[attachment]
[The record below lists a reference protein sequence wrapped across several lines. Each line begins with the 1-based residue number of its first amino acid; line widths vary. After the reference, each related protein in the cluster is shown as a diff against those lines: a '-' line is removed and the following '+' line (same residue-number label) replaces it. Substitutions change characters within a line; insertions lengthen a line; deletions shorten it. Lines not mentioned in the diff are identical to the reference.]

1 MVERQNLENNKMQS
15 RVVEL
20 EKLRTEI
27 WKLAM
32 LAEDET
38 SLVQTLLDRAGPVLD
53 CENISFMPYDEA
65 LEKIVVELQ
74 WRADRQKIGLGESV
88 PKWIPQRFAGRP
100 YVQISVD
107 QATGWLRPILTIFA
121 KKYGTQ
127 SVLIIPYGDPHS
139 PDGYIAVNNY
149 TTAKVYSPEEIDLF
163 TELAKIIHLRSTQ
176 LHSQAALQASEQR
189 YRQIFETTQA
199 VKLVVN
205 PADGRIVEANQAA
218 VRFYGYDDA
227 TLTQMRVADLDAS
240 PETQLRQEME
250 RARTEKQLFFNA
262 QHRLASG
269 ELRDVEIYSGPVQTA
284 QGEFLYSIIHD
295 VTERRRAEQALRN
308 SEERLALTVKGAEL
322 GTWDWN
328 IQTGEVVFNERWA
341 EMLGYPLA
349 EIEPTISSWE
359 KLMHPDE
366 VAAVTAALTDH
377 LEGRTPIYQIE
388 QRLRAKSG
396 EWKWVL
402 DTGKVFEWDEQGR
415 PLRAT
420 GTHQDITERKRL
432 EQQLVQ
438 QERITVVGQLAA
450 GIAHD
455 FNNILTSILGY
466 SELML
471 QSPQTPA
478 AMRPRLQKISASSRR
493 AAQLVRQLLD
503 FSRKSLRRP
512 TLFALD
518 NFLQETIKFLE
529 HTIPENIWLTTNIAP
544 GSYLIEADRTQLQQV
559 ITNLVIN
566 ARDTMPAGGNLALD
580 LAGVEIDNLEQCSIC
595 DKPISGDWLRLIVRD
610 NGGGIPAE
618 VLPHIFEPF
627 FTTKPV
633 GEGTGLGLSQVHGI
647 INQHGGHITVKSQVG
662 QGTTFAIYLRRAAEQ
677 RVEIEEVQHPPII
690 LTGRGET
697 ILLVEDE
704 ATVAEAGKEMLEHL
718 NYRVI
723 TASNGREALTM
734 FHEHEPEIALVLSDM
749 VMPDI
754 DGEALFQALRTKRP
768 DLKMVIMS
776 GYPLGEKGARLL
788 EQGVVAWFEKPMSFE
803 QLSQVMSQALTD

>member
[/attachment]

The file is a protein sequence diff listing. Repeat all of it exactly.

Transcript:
[The record below lists a reference protein sequence wrapped across several lines. Each line begins with the 1-based residue number of its first amino acid; line widths vary. After the reference, each related protein in the cluster is shown as a diff against those lines: a '-' line is removed and the following '+' line (same residue-number label) replaces it. Substitutions change characters within a line; insertions lengthen a line; deletions shorten it. Lines not mentioned in the diff are identical to the reference.]

1 MVERQNLENNKMQS
15 RVVEL
20 EKLRTEI
27 WKLAM
32 LAEDET
38 SLVQTLLDRAGPVLD
53 CENISFMPYDEA
65 LEKIVVELQ
74 WRADRQKIGLGESV
88 PKWIPQRFAGRP
100 YVQISVD
107 QATGWLRPILTIFA
121 KKYGTQ
127 SVLIIPYGDPHS
139 PDGYIAVNNY
149 TTAKVYSPEEIDLF
163 TELAKIIHLRSTQ
176 LHSQAALQASEQR
189 YRQIFETTQA
199 VKLVVN
205 PADGRIVEANQAA
218 VRFYGYDDA
227 TLTQMRVADLDAS
240 PETQLRQEME
250 RARTEKQLFFNA
262 QHRLASG
269 ELRDVEIYSGPVQTA
284 QGEFLYSIIHD
295 VTERRRAEQALRN
308 SEERLALTVKGAEL
322 GTWDWN
328 IQTGEVVFNERWA
341 EMLGYPLA
349 EIEPTISSWE
359 KLMHPDE
366 VAAVTAALTDH
377 LEGRTPIYQIE
388 QRLRAKSG
396 EWKWVL
402 DTGKVFEWDEQGR
415 PLRAT
420 GTHQDITERKRL
432 EQQLVQ
438 QERITVVGQLAA
450 GIAHD
455 FNNILTSILGY
466 SELML
471 QSPQTPA
478 AMRPRLQKISASSRR
493 AAQLVRQLLD
503 FSRKSLRRP
512 TLFALD
518 NFLQETIKFLE
529 HTIPENIWLTTNIAP
544 GSYLIEADRTQLQQV
559 ITNLVIN
566 ARDTMPAGGNLALD
580 LAGVEIDNLEQCSIC
595 DKPISGDWLRLIVRD
610 NGGGIPAE
618 VLPHIFEPF
627 FTTKPV
633 GEGTGLGLSQVHGI
647 INQHGGHITVKSQVG
662 QGTTFAIYLRRAAEQ
677 RVEIEEVQHPPII
690 LTGRGET
697 ILLVEDE
704 ATVAEAGKEMLEHL
718 NYRVI
723 TASNGREALTM
734 FHEHEPEIALVLSDM
749 VMPDI
754 DGEALFQALRTKRP
768 DLKMVIMS
776 GYPLGEKGARLL
788 EQGVVAWFEKPMSFE
803 QLSQVMSQALTD

>member